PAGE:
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« Reply #27 on: September 24, 2010, 12:30:44 PM »
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... I would like to crop my images by aspect ratio alone--without resizing them all over the place....

Once again, this is a logical impossibility, not Adobe's fault. You can not crop without resizing, as cropping is resizing by definition. To prove the point, forget Photoshop... try cropping with a pair of scissors, and you will see that the end result must always be smaller than the original.
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Slobodan

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JeanMichel
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« Reply #28 on: September 24, 2010, 12:37:22 PM »
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Hi again,

Michael, you are asking for close to the impossible. Slobodan is correct is saying that you can enter 2 and 3 and will end up with an image of that ratio regardless of units, etc. In my examples, if I had simply entered 2 and 3 (picas are smallish -- 6 picas to an inch) my document size resolution would have been in the thousands of ppi, which is OK. I could have then resized the image in Image Size, with or without resampling to the actual size I wanted -- if resampled, the quality of the result would vary depending on the final document size and ppi.

I am not a web designer (I make prints, and I make images to fit into print publications) but I believe that for the web you should work using pixel dimensions.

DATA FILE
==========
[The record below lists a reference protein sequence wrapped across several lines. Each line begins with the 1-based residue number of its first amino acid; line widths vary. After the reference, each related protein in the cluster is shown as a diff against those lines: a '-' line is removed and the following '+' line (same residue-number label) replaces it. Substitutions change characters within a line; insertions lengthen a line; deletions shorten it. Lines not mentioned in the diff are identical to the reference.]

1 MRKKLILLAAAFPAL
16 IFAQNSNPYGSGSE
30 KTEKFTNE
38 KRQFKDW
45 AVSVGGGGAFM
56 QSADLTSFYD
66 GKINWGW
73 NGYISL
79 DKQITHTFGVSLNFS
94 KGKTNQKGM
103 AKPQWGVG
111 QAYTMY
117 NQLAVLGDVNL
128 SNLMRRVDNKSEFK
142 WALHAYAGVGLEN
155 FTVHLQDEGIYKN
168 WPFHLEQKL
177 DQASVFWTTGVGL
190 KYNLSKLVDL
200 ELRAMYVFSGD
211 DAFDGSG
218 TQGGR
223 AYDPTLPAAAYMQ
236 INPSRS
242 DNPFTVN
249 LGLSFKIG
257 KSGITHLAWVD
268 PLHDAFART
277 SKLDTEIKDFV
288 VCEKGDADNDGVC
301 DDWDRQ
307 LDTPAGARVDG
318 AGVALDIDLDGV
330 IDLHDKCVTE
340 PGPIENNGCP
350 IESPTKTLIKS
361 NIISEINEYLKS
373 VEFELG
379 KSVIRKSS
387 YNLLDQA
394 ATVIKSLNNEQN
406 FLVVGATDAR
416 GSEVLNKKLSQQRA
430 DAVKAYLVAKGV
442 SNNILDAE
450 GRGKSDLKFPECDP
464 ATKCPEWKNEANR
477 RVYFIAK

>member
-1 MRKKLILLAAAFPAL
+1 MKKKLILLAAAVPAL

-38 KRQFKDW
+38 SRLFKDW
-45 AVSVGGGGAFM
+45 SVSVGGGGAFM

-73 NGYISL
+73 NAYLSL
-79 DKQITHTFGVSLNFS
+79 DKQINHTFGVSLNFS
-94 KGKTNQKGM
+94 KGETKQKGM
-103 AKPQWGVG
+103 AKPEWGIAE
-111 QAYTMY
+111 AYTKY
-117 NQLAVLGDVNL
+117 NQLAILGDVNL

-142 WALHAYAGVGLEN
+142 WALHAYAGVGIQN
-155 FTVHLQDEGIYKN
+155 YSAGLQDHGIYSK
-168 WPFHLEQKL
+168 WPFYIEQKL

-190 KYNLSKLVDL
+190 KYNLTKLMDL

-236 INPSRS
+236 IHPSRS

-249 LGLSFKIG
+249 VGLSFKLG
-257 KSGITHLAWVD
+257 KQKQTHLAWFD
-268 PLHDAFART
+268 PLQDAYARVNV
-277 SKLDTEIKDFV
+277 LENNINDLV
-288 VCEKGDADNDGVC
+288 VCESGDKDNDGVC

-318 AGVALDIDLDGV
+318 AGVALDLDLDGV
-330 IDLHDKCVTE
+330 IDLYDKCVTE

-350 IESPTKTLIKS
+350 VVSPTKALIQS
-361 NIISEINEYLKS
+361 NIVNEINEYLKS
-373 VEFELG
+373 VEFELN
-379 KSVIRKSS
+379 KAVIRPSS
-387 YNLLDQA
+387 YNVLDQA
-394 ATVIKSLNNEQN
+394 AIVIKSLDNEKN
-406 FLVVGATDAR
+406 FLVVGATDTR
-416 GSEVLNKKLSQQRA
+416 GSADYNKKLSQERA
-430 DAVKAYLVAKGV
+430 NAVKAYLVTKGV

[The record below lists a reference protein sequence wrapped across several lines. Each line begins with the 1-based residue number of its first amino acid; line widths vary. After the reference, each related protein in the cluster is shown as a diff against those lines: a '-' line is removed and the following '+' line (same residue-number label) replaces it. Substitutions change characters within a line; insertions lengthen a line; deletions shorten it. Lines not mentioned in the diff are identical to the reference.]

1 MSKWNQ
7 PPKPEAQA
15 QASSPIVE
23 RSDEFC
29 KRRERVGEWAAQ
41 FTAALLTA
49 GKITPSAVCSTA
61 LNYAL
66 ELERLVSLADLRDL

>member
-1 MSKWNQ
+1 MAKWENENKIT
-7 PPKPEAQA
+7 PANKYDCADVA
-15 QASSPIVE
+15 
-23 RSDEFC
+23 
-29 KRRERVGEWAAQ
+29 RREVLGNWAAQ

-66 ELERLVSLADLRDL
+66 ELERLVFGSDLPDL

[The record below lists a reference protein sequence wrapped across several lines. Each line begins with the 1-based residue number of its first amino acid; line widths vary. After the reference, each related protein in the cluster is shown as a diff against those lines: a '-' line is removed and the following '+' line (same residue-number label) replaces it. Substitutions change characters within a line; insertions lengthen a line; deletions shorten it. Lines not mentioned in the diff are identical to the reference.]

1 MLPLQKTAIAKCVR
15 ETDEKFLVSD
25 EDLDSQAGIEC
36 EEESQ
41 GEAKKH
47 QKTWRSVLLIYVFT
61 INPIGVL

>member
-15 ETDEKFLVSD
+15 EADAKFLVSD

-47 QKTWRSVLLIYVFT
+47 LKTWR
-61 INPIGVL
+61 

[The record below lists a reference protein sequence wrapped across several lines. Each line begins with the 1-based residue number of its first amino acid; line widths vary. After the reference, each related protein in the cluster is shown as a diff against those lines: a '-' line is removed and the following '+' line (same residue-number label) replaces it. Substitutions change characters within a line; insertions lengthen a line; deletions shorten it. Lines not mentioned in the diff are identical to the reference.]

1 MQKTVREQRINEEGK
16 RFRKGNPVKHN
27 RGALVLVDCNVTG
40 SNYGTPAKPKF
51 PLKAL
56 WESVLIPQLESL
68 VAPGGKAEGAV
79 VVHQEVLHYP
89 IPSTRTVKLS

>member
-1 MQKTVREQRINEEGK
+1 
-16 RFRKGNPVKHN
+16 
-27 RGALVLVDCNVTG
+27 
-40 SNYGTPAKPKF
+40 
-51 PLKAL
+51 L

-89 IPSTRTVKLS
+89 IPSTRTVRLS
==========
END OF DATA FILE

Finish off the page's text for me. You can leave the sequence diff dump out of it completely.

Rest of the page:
In any and all cases, you need to know the final size and use of the image. If, for example, your web template calls for a 640 by 960 pixels image, then you can simply set your crop tool to 640 by 960 pixels at 72 ppi (anything above 72 ppi is wasteful) and be done with it.

Jean-Michel

And yes, you can open a PS file in ACR but that would be convoluted.
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FranciscoDisilvestro
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« Reply #29 on: September 24, 2010, 02:04:45 PM »
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Another option is to use the marquee tool and then Image->Crop.

When you select the marquee tool, in the option bar, select "Fixed Aspect Ratio" in the style section and write the desired numbers in the height and width boxes. Draw your marquee and next go to Image->Crop.

The final image will have the same DPI as the original since no resampling is performed.

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AFairley
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« Reply #30 on: September 24, 2010, 02:38:39 PM »
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Another option is to use the marquee tool and then Image->Crop.

When you select the marquee tool, in the option bar, select "Fixed Aspect Ratio" in the style section and write the desired numbers in the height and width boxes. Draw your marquee and next go to Image->Crop.

The final image will have the same DPI as the original since no resampling is performed.



Beat me to it.  I always use the marquee tool and Image->Crop because there can never be any resampling with this method, and I am free to define freehand, set up a ratio, or an actual size in pixels.  I stopped using the crop tool years ago, and now, with the perspective correction tools in the lens filter, there's no longer any use for the transform function included in the crop tool to correct keystoning, ect.
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Wayne Fox
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« Reply #31 on: September 24, 2010, 03:35:16 PM »
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Ok;